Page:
Rosen comes full circle with Martin Medal honour
By Randy O'Donnell, Associate Editor
Fearlessness, empathy, curiosity, inventiveness and the right amount of skepticism are key traits of an effective litigator, says Toronto criminal lawyer John Rosen, the 2018 recipient of the prestigious G. Arthur Martin Criminal Justice Medal.
“Unless you have empathy for people, and people who become your clients, you're going to have a hard time being a defence lawyer,” Rosen said during his recent address at the luncheon during the CLA’s annual conference in Toronto.
“You need to be interested in the human condition. After all, that's what the law is all about. There's nothing more real than seeing another person caught up in the legal system.”
Rosen, whose five-decade career includes litigating more than 300 murder cases, says other lessons he’s learned include conducting yourself with honesty and integrity at all times, the importance of becoming a good listener and being prepared to work harder than you ever have in your life.
”That's because someone else's life depends on you, even if your work is not materially appreciated and even if you don't have any gratitude at the end of the day,” Rosen told the crowd of family, friends and colleagues.
“... But I tell you, I gave my life's blood to this, and I loved every minute of it.”
The Martin Medal was struck in 1988 to honour Goldwyn Arthur Martin, an influential Canadian criminal lawyer and eminent jurist. It is awarded in recognition of lifelong achievement and sustained commitment to the principles and advancement of criminal justice.
It was awarded in 2017 to Beverly McLachlin, retired chief justice of the Supreme Court of Canada.
Michael Lacy, CLA president, told the gala that despite an impressive list of nominees, the award committee came to a very quick decision that Rosen should be the recipient of the Martin Medal on the 30th anniversary of its inception.
Lacy lauded Rosen’s long-standing commitment to mentoring young lawyers and his “legendary” work as a criminal defence lawyer, citing the trial of his client, serial killer and rapist Paul Bernardo.
“I can tell you that it was a case where, if it had been handled the wrong way or if it had been the wrong lawyer handling the case, it would have brought the entire profession into disrepute. And John made us all proud in terms of the way he handled that case,” Lacy said. “But that was just an example of the way he approached all of his cases, and he approached his career in criminal law.”
Rosen was a member of the committee that initiated the Martin Medal. In fact, he presented the medal to its namesake at a CLA convention.
“Arthur Martin was the best criminal lawyer that Canada has ever produced. He practised for 35 years before going to the Court of Appeal for another 15, and his achievements are legendary,” Rosen told the gala. “It has been said, however, that Arthur Martin's lifelong and largely successful project was to make criminal defence work an honourable and recognized part of the legal profession.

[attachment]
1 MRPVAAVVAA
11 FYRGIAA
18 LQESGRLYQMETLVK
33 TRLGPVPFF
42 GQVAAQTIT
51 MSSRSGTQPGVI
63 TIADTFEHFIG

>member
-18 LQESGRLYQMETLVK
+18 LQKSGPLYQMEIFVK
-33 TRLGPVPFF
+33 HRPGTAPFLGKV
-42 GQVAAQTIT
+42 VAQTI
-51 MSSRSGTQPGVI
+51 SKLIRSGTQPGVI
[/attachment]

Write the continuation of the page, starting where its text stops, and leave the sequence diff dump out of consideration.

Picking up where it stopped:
“... And because of his efforts, we, the defence lawyers in Canada, practise in an environment in which we are seen as an integral and important part of the criminal justice system, something that was virtually non-existent when Arthur Martin started his career in 1938.”
Rosen said receiving the Martin Medal, in a way closed a circle in his career. That sentiment was reflected in the two colleagues who introduced their “mentor” and “friend” — Ontario Superior Court Justice Katherine Corrick and Lindsay Daviau, a criminal defence lawyer with Rosen & Company.
“John told me he was asking me and Lindsay Daviau to introduce him this afternoon because we're like bookends. I was his first criminal intensive student in the fall of 1978 (at Osgoode Hall), and Lindsay is his current associate,” Corrick told gala attendees. “We are bookends to an extraordinary career, one that spans 48 years, during which John has demonstrated why he so richly deserves the honour that you are bestowing on him.”
Corrick called Rosen a “ferocious” advocate, always respectful and professional and as “gracious” in defeat as in victory.
“As a student, I was awestruck by his skills as a lawyer and his sense of humanity,” Corrick said. “I watched how driven he was by his deep and abiding belief that every person, no matter how reviled, had inherent value as a human being, and how fearless he was in the defence of his clients, fueled by his passion for the pursuit of justice.”
Daviau said she also marvelled at Rosen’s courtroom acumen and was equally as effusive about his generosity as a mentor. She cited the pro bono workshops for young lawyers Rosen started more than six years ago with the help of fellow criminal defence lawyer Venus Sayed. That led to the development of a mentoring program for those who complete the workshops.
In addition, she told the gala, Rosen accepts countless invitations to address conferences and groups across the country.
“I can personally attest to the number of phone calls and email messages he receives from junior and senior counsel alike for advice and guidance. I have never seen John turn away any lawyer any time with any question or concern, big or small,” Daviau said.
“It's for all these reasons that I truly believe that there is no one more deserving of this award than John Rosen.”